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Citizens and the law

Universal rights and New Zealanders

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New Zealand's Bill of Rights
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Citizens and the law

All societies are based on rules, both written and unwritten. Though rules can be annoying, they enable us to interact with other people and organisations.

In some societies, the rules allow the strong to prey on the weak, or those with power to treat outsiders as if they were less than human. In New Zealand, we have written rules to protect against such situations. New Zealand is often ranked among the top half-dozen countries in the world in its respect for human rights.

We have rights that ensure a fair trial if accused of a crime, rights to free speech, rights to privacy and to information, rights to fair treatment from those who sell us products and services, and rights to financial support from government when things are tough. This benefits both our economy and our society.

But the rights we enjoy come with duties, too. The laws that protect us also constrain our actions. We need to recognise that others also have rights, which we should respect.

Unfortunately, there are those who decline, or find themselves unable, to participate in such a rules-based society. In the past, we have tended to respond to those who commit crimes with punishment. This has not tended to deter further transgression.

The emphasis now is on reducing crime by rehabilitation of offenders, and – more importantly – prevention. In the last few years there have been encouraging moves towards a co-ordinated approach in which agencies work together to help young people find a constructive place in society.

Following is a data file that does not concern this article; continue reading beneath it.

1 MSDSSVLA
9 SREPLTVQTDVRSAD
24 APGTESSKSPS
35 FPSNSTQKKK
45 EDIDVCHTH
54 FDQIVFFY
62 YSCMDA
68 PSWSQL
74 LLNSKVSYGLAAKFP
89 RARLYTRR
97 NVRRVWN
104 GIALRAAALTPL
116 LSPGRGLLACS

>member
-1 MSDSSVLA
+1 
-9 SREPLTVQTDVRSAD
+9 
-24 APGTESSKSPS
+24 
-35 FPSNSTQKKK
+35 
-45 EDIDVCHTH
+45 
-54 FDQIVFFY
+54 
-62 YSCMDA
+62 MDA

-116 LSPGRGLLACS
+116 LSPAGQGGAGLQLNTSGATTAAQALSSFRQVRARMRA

Other agencies, such as those fostering rights, try to prevent people from becoming alienated from society.

Still others focus on developing, through citizenship education, an informed and responsible body of citizens willing and able to discuss and debate the Parliament, government and law of their country (and indeed of the international community).

Citizenship education also seeks the creation of a strong civil society, the promotion of certain widely respected values, better cross-cultural relationships, and even new political structures.

Understanding the link between citizenship and law is helped by the aims and achievement objectives of the New Zealand social studies curriculum. In studying social organisation, students are taught to demonstrate knowledge of

  • how participation within groups involves both responsibilities and rights
  • how and why people make and implement rules and laws
  • how and why people seek to gain and maintain social justice and human rights
  • how and why people seek to safeguard the rights of consumers.

The social sciences curriculum project, involving public consultation by the New Zealand Ministry of education in 2006, focused on

  • people's identity and role as citizens.

This focus for learning in secondary schools leads in turn to social inquiry through which students will understand

  • people have different roles, rights and responsibilities as part of their participation in groups
  • cultural interaction impacts on cultures and societies
  • contestable interpretations of the past that have consequences for the present
  • international organisations are established to protect social justice and human rights.

The United Nations is a source of suggested rules, many of which New Zealand adopts, through Parliament and government actions, as its own. Law within and between nations can assist people to maintain social justice, advance their rights, and participate in the society, economy and political life.

How law works seeks to give readers a broad understanding of how laws affect our society and are made, how the legal system works, the rights we enjoy, how to get help with rights and the law, and how we deal with those who break the rules. It contains briefings from some of the key agencies involved. It suggests further inquiry and action.

Find out more!

Centre for Citizenship Education
Box 3978, Wellington
Mobile: 027 242 2301
Email: ahaas@decisionmaker.co.nz

Updated from the DecisionMaker 2002 and earlier editions by Anthony Haas, 5 March 2006

 

 

 

 

 

 

 

 

 

 

 

 

 

 

 

 

 

 

Judges admit young lawyers to the bar - authorising those who have qualfied to represent citizens in the courts

   


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